Andras Toth-Czifra headshot (1)-modified

András Tóth-Czifra

Non-resident Fellow

András Tóth-Czifra is a Non-resident Fellow at the Center for European Policy Analysis (CEPA). He is a political analyst from Hungary, based in New York City. He holds a master’s degree in political science and economics from Corvinus University of Budapest. He has worked in the European Parliament in Brussels as a policy advisor for Hungarian members of the S&D group; as an analyst in the Berlin-based European Stability Initiative, one of Europe’s leading public policy think tanks; as well as a freelance political analyst working with consultancies. He specializes in Russian and Eastern European politics and regularly publishes analyses on Russian affairs.

Written by András Tóth-Czifra

Photo: Hungarian Prime Minister Viktor Orban at the Council of Europe. Credit: Council of Europe Hungary Election: Putting Orbán Under the Microscope Ensuring that Hungary’s parliamentary election in April is free and fair is a vital interest for the transatlantic community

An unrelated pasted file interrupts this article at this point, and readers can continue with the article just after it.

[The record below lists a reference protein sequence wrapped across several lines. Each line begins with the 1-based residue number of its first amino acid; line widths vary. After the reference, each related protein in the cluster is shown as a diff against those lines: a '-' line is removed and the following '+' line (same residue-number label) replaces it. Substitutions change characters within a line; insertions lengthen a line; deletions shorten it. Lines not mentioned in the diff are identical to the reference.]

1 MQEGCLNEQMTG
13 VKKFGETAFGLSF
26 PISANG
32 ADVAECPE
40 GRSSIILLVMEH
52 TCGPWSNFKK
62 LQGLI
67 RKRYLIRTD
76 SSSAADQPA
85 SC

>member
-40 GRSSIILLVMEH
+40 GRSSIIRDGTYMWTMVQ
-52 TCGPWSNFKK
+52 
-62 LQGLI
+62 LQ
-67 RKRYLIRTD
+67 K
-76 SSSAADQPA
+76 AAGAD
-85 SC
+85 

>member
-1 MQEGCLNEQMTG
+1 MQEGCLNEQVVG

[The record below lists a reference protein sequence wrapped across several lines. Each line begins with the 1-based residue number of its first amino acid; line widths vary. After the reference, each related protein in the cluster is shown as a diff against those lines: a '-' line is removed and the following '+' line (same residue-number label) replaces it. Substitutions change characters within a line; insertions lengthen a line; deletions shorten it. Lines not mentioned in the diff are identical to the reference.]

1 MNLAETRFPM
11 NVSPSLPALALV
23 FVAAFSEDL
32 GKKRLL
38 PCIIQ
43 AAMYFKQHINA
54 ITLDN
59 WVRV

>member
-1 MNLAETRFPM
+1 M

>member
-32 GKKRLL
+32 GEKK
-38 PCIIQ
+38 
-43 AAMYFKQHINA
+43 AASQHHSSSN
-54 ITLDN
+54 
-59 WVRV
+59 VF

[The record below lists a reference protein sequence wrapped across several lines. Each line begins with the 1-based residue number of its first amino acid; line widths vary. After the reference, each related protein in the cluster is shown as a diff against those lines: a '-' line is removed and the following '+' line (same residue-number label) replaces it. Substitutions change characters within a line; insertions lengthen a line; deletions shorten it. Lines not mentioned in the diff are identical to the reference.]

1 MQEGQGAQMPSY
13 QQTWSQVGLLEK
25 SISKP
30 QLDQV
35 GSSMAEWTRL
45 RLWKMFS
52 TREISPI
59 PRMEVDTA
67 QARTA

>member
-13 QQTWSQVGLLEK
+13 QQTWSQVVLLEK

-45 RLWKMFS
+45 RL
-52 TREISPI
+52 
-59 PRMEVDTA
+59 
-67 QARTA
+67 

The West Needs Resolve (and Introspection) on Ukraine Russia’s attempt to rewrite the post-Cold War security order must be met with a combination of talks and clear red lines, even as we put our own house in order.
Putin’s Rusting Iron Fist Russia’s heavily rigged legislative election produced a parliament very similar to 2016’s, but in a country significantly more disgruntled and unstable.
Russia’s Dodgy Duma Election (Part 2) How to interpret the Duma election results in detail? It will be worth watching the following districts on and after election night.
Watch Closely: Russia’s Dodgy Duma Election (Part 1) The Duma’s single-member districts are critical to Putin’s party and there are growing signs of anxiety in the Kremlin.
Photo: Protesters hold their lit up mobile phones as they demonstrate in support of jailed Russian opposition politician Alexei Navalny outside the Russian Embassy in London, Britain, April 21, 2021. Credit: REUTERS/Henry Nicholls. Russian Data: Returning the Toothpaste to the Tube Russia’s rulers are working hard to block public access to widely available and embarrassing data, but this won’t be easy.